local dialect. Later in the day the when the petitioner asked his friend to call for Chy, the petitioner suddenly assaulted Chy and struck him on the lower part of his head with a bottle, to the shock of Chy. When Chy found a way to escape, he rushed to his home and phoned his wife and told her to call the police. When they arrived, they found Chy unconscious and later pronounced dead on arrival at the hospital. A later autopsy found out that the cause of death was myocardial infarction. The petitioner was found guilty beyond reasonable doubt of homicide. The petitioner contended that he should only be charged with slight physical injuries as his assault on Chy was not the cause of his death. Issue: Whether Garcia should be held liable for the death of Chy.
Ruling: Yes. It can be reasonably inferred from the foregoing statements that the emotional strain from the beating aggravated Chy’s delicate constitution and led to his death. The inevitable conclusion then surfaces that the myocardial infarction suffered by the victim was the direct, natural and logical consequence of the felony that petitioner had intended to commit. The essential requisites for the application of this Article 4 of the RPC are: (a) the intended act is felonious; (b) the resulting act is likewise a felony; and (c) the unintended albeit graver wrong was primarily caused by the actor’s wrongful acts. Hence, the fact that Chy was previously afflicted with a heart ailment does not alter petitioner’s liability for his death. a person committing a felony is responsible for all the natural and logical consequences resulting from it although the unlawful act performed is different from the what he intended. Conclusion : A person committing a felony is responsible for all the natural and logical consequences resulting from it although the unlawful act performed is different from what he intended. CASE NO. 34 G.R. NO. 97471 ii. INTENT VS. MOTIVE PEOPLE OF THE PHILIPPINES v PUNO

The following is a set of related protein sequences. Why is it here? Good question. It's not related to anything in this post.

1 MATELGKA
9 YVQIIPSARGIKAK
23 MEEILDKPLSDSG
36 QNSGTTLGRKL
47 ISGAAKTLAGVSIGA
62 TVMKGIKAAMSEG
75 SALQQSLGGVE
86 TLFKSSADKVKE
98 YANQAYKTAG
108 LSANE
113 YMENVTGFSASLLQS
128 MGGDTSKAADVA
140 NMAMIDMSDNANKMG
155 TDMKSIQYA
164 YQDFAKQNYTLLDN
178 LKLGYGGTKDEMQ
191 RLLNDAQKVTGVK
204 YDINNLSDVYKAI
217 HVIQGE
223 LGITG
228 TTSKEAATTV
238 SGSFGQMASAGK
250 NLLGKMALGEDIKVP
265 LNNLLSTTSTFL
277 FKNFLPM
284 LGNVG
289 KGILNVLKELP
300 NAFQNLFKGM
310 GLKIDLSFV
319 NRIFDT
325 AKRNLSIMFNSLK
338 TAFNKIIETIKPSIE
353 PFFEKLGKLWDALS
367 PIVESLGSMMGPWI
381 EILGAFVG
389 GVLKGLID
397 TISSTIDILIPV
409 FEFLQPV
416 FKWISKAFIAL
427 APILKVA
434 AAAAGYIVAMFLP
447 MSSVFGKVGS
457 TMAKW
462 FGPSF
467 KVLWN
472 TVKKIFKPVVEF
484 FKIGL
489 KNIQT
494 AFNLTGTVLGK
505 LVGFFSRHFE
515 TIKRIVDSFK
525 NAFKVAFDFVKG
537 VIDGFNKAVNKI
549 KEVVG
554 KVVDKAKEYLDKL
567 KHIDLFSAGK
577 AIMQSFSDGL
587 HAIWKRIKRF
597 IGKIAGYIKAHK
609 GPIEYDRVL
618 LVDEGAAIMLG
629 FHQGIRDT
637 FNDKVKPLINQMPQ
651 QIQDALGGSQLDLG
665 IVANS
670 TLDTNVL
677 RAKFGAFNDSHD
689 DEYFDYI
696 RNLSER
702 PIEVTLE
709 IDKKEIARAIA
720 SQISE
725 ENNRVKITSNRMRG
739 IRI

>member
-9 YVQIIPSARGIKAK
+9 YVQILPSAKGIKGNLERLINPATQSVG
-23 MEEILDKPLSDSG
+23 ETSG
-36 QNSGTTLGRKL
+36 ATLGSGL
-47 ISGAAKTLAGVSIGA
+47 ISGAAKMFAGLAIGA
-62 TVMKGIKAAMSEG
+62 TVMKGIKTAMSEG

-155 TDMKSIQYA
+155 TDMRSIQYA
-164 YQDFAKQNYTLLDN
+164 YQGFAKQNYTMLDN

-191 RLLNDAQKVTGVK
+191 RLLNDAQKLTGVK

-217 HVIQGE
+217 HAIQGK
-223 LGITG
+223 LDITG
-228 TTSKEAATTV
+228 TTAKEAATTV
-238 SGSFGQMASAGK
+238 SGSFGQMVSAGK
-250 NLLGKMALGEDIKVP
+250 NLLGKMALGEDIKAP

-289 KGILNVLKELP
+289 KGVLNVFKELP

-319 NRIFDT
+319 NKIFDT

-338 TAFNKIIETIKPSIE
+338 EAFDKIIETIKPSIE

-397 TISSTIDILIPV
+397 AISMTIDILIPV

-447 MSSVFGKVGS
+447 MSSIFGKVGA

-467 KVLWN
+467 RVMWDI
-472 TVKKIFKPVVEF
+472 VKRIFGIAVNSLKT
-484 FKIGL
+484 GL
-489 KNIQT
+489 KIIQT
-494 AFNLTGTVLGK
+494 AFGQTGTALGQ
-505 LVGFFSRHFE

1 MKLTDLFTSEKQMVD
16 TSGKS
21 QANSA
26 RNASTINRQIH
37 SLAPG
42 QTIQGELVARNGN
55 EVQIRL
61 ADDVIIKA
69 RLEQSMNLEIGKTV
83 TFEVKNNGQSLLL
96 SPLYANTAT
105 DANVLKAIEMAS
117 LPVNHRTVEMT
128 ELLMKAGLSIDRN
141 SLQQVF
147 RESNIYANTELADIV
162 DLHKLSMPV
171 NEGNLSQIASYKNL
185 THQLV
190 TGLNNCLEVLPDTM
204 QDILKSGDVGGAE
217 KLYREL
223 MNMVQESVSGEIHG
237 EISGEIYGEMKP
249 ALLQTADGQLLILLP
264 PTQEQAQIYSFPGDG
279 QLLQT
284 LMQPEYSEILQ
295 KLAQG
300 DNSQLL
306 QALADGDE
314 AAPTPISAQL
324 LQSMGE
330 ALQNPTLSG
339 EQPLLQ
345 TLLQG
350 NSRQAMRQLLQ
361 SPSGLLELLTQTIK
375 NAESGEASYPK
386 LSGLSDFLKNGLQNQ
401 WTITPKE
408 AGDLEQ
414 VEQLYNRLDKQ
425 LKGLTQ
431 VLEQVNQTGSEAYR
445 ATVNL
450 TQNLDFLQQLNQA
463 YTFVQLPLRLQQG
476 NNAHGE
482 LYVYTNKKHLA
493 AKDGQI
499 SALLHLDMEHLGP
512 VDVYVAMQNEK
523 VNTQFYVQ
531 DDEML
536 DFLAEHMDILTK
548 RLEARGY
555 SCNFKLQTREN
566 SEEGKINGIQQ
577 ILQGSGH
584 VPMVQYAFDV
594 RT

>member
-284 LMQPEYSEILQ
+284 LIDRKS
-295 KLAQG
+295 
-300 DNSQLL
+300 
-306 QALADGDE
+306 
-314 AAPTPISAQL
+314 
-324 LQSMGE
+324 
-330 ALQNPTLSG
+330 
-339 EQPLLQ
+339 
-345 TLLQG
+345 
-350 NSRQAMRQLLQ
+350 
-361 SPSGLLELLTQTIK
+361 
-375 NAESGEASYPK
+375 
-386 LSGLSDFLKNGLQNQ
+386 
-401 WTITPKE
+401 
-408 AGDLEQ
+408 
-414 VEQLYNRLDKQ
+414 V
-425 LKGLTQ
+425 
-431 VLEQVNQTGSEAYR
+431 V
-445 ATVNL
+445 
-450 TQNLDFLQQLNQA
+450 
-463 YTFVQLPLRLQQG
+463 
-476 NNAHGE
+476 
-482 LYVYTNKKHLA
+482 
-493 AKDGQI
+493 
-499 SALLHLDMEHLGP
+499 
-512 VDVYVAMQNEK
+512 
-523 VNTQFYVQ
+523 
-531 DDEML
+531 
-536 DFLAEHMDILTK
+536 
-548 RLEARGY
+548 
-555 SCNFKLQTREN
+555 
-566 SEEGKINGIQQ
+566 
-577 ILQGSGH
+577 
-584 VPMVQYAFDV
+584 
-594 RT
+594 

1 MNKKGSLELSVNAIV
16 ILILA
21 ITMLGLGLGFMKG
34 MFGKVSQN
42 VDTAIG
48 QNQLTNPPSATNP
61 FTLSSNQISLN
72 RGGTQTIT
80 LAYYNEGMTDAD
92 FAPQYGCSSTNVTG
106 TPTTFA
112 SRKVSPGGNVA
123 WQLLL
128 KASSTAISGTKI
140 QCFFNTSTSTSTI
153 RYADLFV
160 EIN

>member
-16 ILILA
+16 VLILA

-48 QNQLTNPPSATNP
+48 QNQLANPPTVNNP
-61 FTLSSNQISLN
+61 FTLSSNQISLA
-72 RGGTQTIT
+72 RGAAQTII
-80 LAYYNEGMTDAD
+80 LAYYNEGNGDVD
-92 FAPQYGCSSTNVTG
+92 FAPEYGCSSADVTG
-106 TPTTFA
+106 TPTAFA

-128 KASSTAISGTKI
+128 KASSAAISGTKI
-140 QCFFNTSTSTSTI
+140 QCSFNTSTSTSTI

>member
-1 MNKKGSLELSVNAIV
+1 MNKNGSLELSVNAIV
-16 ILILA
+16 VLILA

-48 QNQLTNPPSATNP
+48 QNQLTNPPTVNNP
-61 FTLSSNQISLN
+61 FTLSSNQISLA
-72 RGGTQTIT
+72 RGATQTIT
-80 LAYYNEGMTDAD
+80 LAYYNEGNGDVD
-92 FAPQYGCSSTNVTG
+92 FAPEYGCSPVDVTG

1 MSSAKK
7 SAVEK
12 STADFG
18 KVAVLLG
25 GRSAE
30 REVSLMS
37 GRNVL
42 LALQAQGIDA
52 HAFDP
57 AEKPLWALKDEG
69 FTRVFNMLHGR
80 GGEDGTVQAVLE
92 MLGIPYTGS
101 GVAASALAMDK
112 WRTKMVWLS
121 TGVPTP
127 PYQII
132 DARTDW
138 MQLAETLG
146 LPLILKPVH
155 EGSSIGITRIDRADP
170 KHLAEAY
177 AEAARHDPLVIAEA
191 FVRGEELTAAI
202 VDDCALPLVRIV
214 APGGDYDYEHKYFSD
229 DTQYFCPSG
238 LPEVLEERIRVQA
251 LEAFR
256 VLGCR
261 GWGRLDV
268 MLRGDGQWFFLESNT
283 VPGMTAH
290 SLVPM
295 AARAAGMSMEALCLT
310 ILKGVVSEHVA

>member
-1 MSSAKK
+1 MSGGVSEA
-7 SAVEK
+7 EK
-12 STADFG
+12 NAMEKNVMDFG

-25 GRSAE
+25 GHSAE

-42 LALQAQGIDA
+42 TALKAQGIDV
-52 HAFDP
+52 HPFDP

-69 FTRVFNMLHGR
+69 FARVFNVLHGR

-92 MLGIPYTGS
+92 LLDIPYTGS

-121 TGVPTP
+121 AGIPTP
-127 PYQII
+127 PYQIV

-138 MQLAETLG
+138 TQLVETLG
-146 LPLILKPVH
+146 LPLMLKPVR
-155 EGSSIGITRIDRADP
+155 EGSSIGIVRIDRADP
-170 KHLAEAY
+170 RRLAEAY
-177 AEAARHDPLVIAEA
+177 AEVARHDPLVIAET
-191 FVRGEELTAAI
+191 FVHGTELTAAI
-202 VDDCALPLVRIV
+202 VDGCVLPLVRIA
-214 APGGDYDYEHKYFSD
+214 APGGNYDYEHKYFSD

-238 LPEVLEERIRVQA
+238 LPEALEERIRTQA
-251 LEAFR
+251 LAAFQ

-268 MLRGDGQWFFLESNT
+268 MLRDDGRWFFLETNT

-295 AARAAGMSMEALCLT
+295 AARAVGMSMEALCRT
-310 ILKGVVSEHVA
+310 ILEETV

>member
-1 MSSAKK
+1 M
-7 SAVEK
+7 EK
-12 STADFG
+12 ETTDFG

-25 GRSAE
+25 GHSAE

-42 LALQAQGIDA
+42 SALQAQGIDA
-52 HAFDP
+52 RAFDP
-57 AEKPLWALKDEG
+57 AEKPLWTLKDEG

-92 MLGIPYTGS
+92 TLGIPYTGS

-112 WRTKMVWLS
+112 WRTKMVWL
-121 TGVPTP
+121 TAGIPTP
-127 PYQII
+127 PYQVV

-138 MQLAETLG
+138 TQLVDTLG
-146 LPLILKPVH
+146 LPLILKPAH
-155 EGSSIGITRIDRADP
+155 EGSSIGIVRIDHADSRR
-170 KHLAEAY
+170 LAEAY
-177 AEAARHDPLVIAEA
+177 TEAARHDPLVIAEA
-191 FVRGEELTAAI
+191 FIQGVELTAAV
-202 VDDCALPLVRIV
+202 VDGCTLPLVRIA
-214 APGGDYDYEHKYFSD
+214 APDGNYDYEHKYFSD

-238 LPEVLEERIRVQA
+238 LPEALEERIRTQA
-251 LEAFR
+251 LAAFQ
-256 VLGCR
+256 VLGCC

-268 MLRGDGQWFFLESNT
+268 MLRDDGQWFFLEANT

February 17, 1993 Isabelo Puno y Guevarra, alias "Beloy," and Enrique Amurao y Puno, alias "Enry FACTS: On January 13, 1988, around 5:00 pm in Quezon City, Isabelo Puno, the accused, personal driver of Mrs. Sarmiento's husband arrived at Mrs. Sarmiento's bakeshop in Araneta Avenue, Quezon City. Fred, the personal driver had to go to Pampanga on an emergency, Isabelo will temporarily take his place. She got into his husband’s Mercedes Benz, the driver was Isobelo, and she had to go home to Valle Verde in Pasig. After the car turned right on a corner of Araneta Ave, it stopped and a young man, accused Enrique Amurao, boarded the car beside the driver. Enry pointed a gun at Mrs. Sarmiento as while Isabelo told her to "get money". She handed P7, 000 but they wanted P100, 000 more. She drafted three checks: two P30, 000 checks and one P40, 000 check. The car headed towards Metro Manila; later, he changed his mind and turned the car again towards Pampanga. According to her, she jumped out of the car then, crossed to the other side of the superhighway and was able to flag down a fish vendor's van, her dress
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